The Art Of The Informational Interview

When you don't know what you want to do next, your best bet is to do Informational Interview. An Informational Interview is a casual conversation between someone in a position of presumed power and someone who is not. It’s based on the concept that most people like to hear themselves talk. It’s human nature. Once they speak about themselves to someone who is interested, they feel Seen, Heard and Understood- the 3 main goals of human beings. This results in wanting to help the person who made them feel this way – You!

Here’s a step-by-step guide to Informational Interviews:

1. Make a list of people you know, respect, and have access to. You may like them, but that’s not required.

2. Reach out to each person with an email or phone call requesting an Informational Interview. Here’s a starter script: It's been a while since we last connected; I hope you're well. I’m writing because I’m at a cross roads in my career and believe a quick conversation with you would be helpful. I’ve always respected your leadership style and smart ideas. I'm writing to ask for an informational interview; just a casual conversation to learn more about you and how you ended up where you are. Would you be so kind as to squeeze me in for 30-minute phone call or in-person meeting?

3. Google “informational interview questions.” Copy and paste the first 40 you see into a Word doc and then narrow it down to 10 maximum questions that make sense to you. There are dozens of sites and hundreds of questions to choose from. The focus is on the person with whom you’re meeting, not on you or on the company. Those can come after you establish that you’re interested in this person as a person, not as a connection to a job. Here are 5 starter questions, but please do research and find the questions that resonate for you. Note the tone is consistently inquiring about the person who is taking time out of their life to talk with you:

  • Why did this type of work interest you, and how did you get started?
  • What part of this job do you personally find most satisfying? Most challenging? Most exciting? Most boring?
  • What do you like most about working in this industry? What do you dislike most?
  • What is your professional background?
  • If you could do things all over again, would you choose the same path for yourself? Why? What would you change?

Use the same 10 questions with each interview. This enables you to focus on the conversation. Using the same Qs also makes it easier to look at the information you’ve gained from all your Informational Interviews and compare the answers. Consistency creates the ability to measure results.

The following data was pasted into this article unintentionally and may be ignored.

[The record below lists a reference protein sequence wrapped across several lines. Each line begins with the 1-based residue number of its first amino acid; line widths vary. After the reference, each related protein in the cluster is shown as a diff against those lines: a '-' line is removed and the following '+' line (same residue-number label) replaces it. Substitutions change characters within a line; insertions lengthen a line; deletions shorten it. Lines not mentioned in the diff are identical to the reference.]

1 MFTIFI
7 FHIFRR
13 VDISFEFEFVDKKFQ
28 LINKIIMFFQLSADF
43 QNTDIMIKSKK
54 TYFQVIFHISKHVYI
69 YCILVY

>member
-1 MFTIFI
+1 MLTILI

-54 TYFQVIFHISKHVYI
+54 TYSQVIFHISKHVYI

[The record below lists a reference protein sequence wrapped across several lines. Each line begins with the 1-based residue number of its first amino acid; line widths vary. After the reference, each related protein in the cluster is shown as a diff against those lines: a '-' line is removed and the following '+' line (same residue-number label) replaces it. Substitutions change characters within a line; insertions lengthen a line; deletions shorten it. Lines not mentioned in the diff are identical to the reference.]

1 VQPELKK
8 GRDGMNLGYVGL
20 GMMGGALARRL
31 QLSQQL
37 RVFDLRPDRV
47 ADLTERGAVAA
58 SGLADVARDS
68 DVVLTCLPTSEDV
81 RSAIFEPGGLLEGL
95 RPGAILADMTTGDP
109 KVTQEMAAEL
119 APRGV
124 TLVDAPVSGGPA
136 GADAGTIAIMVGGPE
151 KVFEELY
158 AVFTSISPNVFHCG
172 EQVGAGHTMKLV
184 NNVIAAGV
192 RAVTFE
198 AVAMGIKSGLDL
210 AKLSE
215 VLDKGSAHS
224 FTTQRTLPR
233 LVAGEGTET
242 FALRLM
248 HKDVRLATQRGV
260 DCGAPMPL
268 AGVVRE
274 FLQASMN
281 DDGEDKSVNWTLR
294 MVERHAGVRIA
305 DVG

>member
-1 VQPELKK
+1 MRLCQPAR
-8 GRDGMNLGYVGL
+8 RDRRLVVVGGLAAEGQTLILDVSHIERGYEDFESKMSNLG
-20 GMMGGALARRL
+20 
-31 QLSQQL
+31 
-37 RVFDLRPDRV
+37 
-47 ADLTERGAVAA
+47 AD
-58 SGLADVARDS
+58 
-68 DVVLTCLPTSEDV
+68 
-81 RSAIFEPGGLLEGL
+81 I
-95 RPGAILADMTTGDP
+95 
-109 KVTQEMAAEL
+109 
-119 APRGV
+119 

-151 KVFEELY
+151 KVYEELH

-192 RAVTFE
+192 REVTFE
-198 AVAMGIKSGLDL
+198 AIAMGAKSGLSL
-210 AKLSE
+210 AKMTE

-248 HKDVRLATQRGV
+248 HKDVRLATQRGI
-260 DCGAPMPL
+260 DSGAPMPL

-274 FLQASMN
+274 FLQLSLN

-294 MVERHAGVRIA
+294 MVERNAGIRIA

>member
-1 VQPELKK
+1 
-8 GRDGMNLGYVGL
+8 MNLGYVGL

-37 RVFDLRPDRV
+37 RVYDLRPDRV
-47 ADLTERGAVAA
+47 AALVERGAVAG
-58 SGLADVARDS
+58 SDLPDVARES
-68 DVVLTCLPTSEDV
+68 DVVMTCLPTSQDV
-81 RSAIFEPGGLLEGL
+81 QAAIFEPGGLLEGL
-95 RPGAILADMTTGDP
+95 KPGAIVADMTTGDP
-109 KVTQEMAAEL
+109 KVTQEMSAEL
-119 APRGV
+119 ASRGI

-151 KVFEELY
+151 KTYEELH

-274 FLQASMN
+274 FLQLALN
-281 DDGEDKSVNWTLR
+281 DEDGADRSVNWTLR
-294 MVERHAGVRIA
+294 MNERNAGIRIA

4. Begin the conversation with a genuine statement of gratitude, “Thank you for taking the time to talk with me. I appreciate it.” It sets a tone of you as a listener, which is what you need to be. You ask questions and then you take notes and giggle at a funny response. Offer to help them in any way you can. Again, the focus is on them, not you.

If they say, “So tell me about you!” then you share your quick elevator pitch of where you are in your career and what you’re looking to do. Chances are they’ll ask you a few questions that will enable you to add flavor to your story and perhaps even open up the opportunity to ask them to help you. Help comes in many forms. It can be an introduction to the hiring manager, and introduction to other informational interview opportunities, or even a job offer. Be open to all of these possibilities; we never know where the next job will come from. Have fun! These conversations are pressure-free. You’re researching and learning. Laugh, joke a bit, and take notes.

If they don’t ask about you, then you accept that this person is unlikely to be generous with their help. The conversation can be filed as an interesting experience without harm.

5. Send a thank you card to every single person regardless of their generosity and help. Handwritten and email. Maybe even send a great gift if the call was especially substantial.

6. Stay in touch with the genuine and generous people even after you start the perfect job. These are the people you will interact with for the rest of your working days. If you’re lucky, you will get to help each other throughout your career. Send an email every 3-6 months with a hello and some news about you or that you saw them quoted somewhere or… Be appropriately creative with each person who has been kind enough to give you his or her time. Show gratitude and it’ll come back to you in surprisingly fun ways.

Image: WOCinTech Chat

This post was published on the now-closed HuffPost Contributor platform. Contributors control their own work and posted freely to our site. If you need to flag this entry as abusive, send us an email.
CONVERSATIONS